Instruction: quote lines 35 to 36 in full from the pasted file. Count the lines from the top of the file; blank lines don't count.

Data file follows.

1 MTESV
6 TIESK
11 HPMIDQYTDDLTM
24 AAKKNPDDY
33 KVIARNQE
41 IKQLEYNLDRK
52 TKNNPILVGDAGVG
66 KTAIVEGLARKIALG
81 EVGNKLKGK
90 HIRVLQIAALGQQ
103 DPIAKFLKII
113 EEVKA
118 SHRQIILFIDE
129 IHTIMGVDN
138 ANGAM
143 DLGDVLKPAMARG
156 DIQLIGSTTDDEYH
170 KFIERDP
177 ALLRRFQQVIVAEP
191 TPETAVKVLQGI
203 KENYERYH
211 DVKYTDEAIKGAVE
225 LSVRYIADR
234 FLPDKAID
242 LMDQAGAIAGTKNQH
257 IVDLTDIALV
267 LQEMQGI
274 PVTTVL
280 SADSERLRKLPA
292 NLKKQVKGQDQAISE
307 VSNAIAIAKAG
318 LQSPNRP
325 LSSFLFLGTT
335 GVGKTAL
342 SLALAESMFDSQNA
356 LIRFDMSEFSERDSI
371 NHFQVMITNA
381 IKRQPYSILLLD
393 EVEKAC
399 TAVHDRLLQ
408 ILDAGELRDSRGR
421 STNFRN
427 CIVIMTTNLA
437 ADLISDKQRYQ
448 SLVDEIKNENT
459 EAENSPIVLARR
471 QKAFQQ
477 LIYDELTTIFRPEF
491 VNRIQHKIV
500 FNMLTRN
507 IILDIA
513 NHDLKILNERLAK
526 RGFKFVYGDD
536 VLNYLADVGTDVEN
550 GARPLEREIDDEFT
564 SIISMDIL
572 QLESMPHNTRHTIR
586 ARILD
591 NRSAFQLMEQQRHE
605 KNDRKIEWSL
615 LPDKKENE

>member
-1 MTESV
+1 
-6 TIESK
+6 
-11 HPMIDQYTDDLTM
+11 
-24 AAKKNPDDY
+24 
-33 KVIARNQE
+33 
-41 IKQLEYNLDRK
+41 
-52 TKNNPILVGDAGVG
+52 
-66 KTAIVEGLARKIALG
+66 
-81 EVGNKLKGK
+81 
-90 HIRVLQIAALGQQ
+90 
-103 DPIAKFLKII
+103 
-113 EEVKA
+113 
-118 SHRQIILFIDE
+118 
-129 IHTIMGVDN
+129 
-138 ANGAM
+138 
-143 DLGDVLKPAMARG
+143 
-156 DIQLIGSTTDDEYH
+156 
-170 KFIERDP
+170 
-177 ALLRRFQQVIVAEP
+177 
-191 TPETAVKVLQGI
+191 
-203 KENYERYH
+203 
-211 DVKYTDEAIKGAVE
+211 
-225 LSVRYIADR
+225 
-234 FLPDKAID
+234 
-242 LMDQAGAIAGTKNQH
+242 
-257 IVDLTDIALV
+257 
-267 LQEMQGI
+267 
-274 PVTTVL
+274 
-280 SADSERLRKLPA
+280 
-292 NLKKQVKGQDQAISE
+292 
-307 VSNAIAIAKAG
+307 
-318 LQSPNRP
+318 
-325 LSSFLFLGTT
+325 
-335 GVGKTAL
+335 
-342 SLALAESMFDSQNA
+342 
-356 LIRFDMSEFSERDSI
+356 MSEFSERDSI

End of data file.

342 SLALAESMFDSQNA
356 LIRFDMSEFSERDSI